Community solar gardens are increasing throughout Minnesota. But for those who are not familiar with them, they are large areas of land covered by solar panels. People are able to buy subscriptions to these panels through their local utility. This is often a popular option because you can increase renewable energy on the grid without having to buy and maintain the panels yourself.
Land used for solar arrays can vary quite significantly but often a lot of land is in use for a garden. A small community solar garden is about 4 to 8 acres and a large community solar garden is upwards of 30 to 40 acres. For reference, one acre is just under the size of a football field. In some parts of Minnesota there are “utility solar” projects that range from 600 to 1,000 acres. Those larger projects will function as solar power plants for utilities and not something an individual will subscribe to – they simply get the benefit of increased solar on the grid.
The term Community Solar Garden makes sense from an energy perspective, since energy utilities are harvesting energy from them, but we don’t usually think of them as gardens with lovely flowers and bees. However, that changed during this year’s legislative session, when agriculture and conservation leaders in Minnesota’s legislature authored a bill that designated pollinator friendly best management practices for solar gardens. This bill names key criteria for what it means for a solar site to receive a pollinator friendly designation. Prior to this, a solar developer could call their solar project pollinator friendly without any way of measuring whether or not it was actually beneficial to pollinators.
Audubon Minnesota and Fresh Energy provided guidance for this bill, ensuring that it would refer to the robust standards of the Solar Site Pollinator Habitat Assessment worksheet, which is part of the Minnesota Board of Water and Soil Resources’ Pollinator Plan. The assessment includes a questionnaire that scores a solar site from 0-100 points. Scores ranging from 85-100 are considered exceptional habitat providers. But here’s the kicker: the standard will only be enforced if the official paperwork for the solar garden uses the phrase “the site shall be developed in a way that is beneficial to pollinators.” Similar but slightly different phrases won’t cut it. For example, if a solar site application states, “we will plant pollinator plants where feasible,” that solar site is unlikely to provide any measurable benefit to pollinators.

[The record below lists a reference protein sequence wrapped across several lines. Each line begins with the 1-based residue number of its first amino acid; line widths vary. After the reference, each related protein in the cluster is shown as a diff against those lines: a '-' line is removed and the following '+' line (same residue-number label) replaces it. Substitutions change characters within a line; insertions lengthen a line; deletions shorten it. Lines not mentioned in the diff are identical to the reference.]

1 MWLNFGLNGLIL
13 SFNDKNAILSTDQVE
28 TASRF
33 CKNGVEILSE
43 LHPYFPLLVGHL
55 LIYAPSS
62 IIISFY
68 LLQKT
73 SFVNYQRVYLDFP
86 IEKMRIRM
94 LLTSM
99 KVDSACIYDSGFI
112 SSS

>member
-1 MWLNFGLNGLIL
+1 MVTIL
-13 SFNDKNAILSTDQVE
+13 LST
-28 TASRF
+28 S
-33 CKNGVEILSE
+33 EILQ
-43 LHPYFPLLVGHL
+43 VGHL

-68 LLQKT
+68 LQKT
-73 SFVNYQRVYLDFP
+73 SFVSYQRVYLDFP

Why is this important? Going back to the math and measurements on these projects, one acre of a solar garden measures out to roughly 600, 6′ x 12′ pollinator gardens. That’s a huge area! Plus, birds and other wildlife benefit from the added habitat. The native vegetation increases local plant and insect diversity, providing food and shelter for some of our most beloved songbirds. In a time when our birds, bees, and other pollinators are struggling to find good habitat and healthy food, making solar sites into pollinator gardens seems like a no-brainer.
All solar sites must go through a permitting process with the city or county they will be developed in and it’s up to the residents and subscribers to ask that the process include habitat criteria as well. If you are aware of a solar site being developed near you, I encourage you to work with your city leaders to ask that the solar developer meet Minnesota’s standard for pollinator-friendly solar. It will be good for bees and people, and not to mention a lot more beautiful!
If you have any questions about this process or how you can influence your city’s solar standards, I welcome you to email me at Julie@conservationminnesota.org.